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International Journal of High-Energy Physics

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Digital edition

CERN Courier is now available as a regular digital edition. Click here to read the digital edition.

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CERN Courier: March 2001

Cover of CERN Courier Volume 41 Issue 2


Micropattern detectors promise a big future

As well as being important in particle physics, multiwire detectors have been applied in other fields: X-rays for medical imaging, ultraviolet and single-photon detection, neutron and crystal diffraction studies and so on. Now their major limitation of modest rate capability has been overcome through the introduction of micropattern devices.

Listening for the music of gravity

The latest generation of high-precision experiments is bringing observers one step closer to detecting the elusive song of gravity waves.

Glimpses of superhistory

Nearly 30 years after its discovery, supersymmetry remains the prime candidate to cure all of the ills of our understanding of elementary particle behaviour. Putting aside the question of experimental evidence, a recent meeting looked at the history of supersymmetry.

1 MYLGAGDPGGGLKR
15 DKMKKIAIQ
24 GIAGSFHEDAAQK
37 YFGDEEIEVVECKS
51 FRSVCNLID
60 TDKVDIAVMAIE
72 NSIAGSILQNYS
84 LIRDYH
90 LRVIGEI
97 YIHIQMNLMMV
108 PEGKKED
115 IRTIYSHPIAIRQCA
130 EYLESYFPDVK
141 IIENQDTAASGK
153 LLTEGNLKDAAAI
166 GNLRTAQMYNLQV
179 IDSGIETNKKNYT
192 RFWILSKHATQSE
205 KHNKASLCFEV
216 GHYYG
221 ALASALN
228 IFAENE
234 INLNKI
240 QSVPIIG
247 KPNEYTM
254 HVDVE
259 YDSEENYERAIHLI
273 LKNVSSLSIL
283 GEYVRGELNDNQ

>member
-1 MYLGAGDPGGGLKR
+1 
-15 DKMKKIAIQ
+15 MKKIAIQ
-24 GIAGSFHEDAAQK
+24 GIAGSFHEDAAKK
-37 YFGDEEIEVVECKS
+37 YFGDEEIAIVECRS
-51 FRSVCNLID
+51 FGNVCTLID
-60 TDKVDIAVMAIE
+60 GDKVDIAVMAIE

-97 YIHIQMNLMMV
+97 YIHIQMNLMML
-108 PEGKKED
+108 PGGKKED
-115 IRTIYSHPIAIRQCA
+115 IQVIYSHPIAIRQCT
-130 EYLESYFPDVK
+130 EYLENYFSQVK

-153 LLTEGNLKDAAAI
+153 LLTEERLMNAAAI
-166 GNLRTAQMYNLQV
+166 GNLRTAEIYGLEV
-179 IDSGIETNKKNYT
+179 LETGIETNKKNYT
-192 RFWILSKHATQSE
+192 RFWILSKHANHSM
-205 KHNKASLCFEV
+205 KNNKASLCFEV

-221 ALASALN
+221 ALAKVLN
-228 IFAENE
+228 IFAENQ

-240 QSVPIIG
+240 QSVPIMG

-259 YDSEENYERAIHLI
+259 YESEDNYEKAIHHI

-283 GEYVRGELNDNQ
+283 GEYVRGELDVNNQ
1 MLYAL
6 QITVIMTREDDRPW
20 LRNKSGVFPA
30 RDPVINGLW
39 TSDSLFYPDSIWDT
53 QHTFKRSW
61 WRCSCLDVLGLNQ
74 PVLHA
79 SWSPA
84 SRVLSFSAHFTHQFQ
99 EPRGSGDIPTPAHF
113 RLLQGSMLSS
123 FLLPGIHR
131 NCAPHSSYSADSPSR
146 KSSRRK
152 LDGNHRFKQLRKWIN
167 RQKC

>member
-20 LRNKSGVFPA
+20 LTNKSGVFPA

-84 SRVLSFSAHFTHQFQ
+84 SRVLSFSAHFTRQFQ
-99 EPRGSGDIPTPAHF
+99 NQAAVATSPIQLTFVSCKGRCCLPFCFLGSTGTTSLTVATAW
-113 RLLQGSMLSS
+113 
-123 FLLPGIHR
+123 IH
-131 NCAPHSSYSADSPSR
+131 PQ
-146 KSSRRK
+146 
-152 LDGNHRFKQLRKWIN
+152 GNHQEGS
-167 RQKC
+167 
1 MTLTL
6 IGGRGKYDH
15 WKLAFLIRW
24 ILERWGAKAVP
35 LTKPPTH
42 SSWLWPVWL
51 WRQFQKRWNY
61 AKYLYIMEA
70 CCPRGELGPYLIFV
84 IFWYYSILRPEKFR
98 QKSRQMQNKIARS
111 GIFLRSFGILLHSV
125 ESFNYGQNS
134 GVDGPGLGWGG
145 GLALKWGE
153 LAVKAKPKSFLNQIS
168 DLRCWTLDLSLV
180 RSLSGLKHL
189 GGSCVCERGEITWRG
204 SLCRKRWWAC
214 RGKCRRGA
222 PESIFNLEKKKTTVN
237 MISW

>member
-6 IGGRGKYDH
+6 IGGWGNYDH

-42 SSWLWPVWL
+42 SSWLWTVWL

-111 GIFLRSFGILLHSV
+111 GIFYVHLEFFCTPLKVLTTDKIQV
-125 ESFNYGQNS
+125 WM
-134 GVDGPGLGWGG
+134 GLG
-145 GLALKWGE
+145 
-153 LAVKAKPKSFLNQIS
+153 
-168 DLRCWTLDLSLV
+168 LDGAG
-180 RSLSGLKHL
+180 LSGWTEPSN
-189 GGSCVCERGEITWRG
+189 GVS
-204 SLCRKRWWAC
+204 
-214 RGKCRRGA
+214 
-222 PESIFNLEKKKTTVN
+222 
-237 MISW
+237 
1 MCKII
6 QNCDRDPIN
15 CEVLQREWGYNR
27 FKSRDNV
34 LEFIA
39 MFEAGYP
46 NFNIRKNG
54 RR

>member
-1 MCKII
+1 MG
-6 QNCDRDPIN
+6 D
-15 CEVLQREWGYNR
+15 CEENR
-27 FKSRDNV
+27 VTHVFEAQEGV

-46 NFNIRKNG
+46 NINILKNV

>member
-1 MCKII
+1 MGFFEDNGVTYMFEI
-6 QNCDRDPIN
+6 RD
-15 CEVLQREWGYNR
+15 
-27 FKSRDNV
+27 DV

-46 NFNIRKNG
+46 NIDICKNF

Strength in numbers: particle physics goes global

Particle physics has been "big science" for a long time. Its ambitious projects are also becoming more and more international, for it is only this way that the necessary resources can be amassed. A recent meeting of a special working group of the Organization for Economic Cooperation and Development assessed future needs.

Season of Higgs and melodrama

CERN's LEP electron-positron collider closed last year after a tantalizing and controversial finish, which revealed hints of the long-awaited Higgs particle - the missing link in today's picture of particle physics.

The road ahead

In this article, CERN director-general Luciano Maiani explains why CERN's commitment to building the LHC collider overcame all pressures to prolong running the LEP electron-positron machine.

Looking at physics in a rarefied atmosphere

Last year the annual DESY Theory Workshop focused on rare physics - the physics that's hardest to do and sometimes difficult to understand. Andrzej Buras reports.